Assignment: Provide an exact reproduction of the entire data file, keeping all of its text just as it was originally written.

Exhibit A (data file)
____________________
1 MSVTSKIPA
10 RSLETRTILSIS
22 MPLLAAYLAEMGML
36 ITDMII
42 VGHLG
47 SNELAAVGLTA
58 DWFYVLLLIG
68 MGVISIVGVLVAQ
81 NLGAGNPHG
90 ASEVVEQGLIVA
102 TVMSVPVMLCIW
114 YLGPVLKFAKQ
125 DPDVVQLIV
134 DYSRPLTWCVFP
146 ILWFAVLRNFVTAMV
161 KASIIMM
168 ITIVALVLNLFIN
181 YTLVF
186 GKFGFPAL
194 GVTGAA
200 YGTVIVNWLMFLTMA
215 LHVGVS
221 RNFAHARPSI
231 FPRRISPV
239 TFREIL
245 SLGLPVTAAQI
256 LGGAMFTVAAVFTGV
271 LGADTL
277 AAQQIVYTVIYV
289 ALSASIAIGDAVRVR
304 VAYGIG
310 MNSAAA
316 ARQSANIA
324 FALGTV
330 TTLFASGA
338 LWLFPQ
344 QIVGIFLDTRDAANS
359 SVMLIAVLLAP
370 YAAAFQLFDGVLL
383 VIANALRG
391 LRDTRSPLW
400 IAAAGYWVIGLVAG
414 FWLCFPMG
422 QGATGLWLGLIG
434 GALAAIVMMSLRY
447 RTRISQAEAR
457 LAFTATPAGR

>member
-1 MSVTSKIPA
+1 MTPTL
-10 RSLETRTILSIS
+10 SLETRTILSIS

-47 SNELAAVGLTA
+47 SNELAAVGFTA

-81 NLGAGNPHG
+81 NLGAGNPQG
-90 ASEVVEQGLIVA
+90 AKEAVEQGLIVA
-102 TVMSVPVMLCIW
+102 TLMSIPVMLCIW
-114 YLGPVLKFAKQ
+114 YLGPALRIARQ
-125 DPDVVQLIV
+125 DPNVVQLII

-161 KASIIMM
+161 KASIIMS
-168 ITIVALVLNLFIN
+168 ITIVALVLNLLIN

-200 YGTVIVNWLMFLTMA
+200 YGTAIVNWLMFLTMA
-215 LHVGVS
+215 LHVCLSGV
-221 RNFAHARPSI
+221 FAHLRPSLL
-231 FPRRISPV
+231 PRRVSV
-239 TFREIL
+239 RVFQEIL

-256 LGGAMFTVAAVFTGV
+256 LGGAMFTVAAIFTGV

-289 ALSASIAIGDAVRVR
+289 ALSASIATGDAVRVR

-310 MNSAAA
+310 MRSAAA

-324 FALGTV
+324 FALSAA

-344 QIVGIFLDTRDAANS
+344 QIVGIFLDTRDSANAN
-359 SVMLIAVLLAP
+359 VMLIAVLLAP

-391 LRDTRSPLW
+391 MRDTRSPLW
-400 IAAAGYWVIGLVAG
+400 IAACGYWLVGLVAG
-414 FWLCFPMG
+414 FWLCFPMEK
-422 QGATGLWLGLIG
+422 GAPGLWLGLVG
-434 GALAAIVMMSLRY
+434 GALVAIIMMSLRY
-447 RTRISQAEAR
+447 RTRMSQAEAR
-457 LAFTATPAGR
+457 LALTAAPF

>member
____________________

1 MSVTSKIPA
10 RSLETRTILSIS
22 MPLLAAYLAEMGML
36 ITDMII
42 VGHLG
47 SNELAAVGLTA
58 DWFYVLLLIG
68 MGVISIVGVLVAQ
81 NLGAGNPHG
90 ASEVVEQGLIVA
102 TVMSVPVMLCIW
114 YLGPVLKFAKQ
125 DPDVVQLIV
134 DYSRPLTWCVFP
146 ILWFAVLRNFVTAMV
161 KASIIMM
168 ITIVALVLNLFIN
181 YTLVF
186 GKFGFPAL
194 GVTGAA
200 YGTVIVNWLMFLTMA
215 LHVGVS
221 RNFAHARPSI
231 FPRRISPV
239 TFREIL
245 SLGLPVTAAQI
256 LGGAMFTVAAVFTGV
271 LGADTL
277 AAQQIVYTVIYV
289 ALSASIAIGDAVRVR
304 VAYGIG
310 MNSAAA
316 ARQSANIA
324 FALGTV
330 TTLFASGA
338 LWLFPQ
344 QIVGIFLDTRDAANS
359 SVMLIAVLLAP
370 YAAAFQLFDGVLL
383 VIANALRG
391 LRDTRSPLW
400 IAAAGYWVIGLVAG
414 FWLCFPMG
422 QGATGLWLGLIG
434 GALAAIVMMSLRY
447 RTRISQAEAR
457 LAFTATPAGR

>member
-1 MSVTSKIPA
+1 MTPTL
-10 RSLETRTILSIS
+10 SLETRTILSIS

-47 SNELAAVGLTA
+47 SNELAAVGFTA

-81 NLGAGNPHG
+81 NLGAGNPQG
-90 ASEVVEQGLIVA
+90 AKEAVEQGLIVA
-102 TVMSVPVMLCIW
+102 TLMSIPVMLCIW
-114 YLGPVLKFAKQ
+114 YLGPALRIARQ
-125 DPDVVQLIV
+125 DPNVVQLII

-161 KASIIMM
+161 KASIIMS
-168 ITIVALVLNLFIN
+168 ITIVALVLNLLIN

-200 YGTVIVNWLMFLTMA
+200 YGTAIVNWLMFLTMA
-215 LHVGVS
+215 LHVCLSGV
-221 RNFAHARPSI
+221 FAHLRPSLL
-231 FPRRISPV
+231 PRRVSV
-239 TFREIL
+239 RVFQEIL

-256 LGGAMFTVAAVFTGV
+256 LGGAMFTVAAIFTGV

-289 ALSASIAIGDAVRVR
+289 ALSASIATGDAVRVR

-310 MNSAAA
+310 MRSAAA

-324 FALGTV
+324 FALSAA

-344 QIVGIFLDTRDAANS
+344 QIVGIFLDTRDSANAN
-359 SVMLIAVLLAP
+359 VMLIAVLLAP

-391 LRDTRSPLW
+391 MRDTRSPLW
-400 IAAAGYWVIGLVAG
+400 IAACGYWLVGLVAG
-414 FWLCFPMG
+414 FWLCFPMEK
-422 QGATGLWLGLIG
+422 GAPGLWLGLVG
-434 GALAAIVMMSLRY
+434 GALVAIIMMSLRY
-447 RTRISQAEAR
+447 RTRMSQAEAR
-457 LAFTATPAGR
+457 LALTAAPF

>member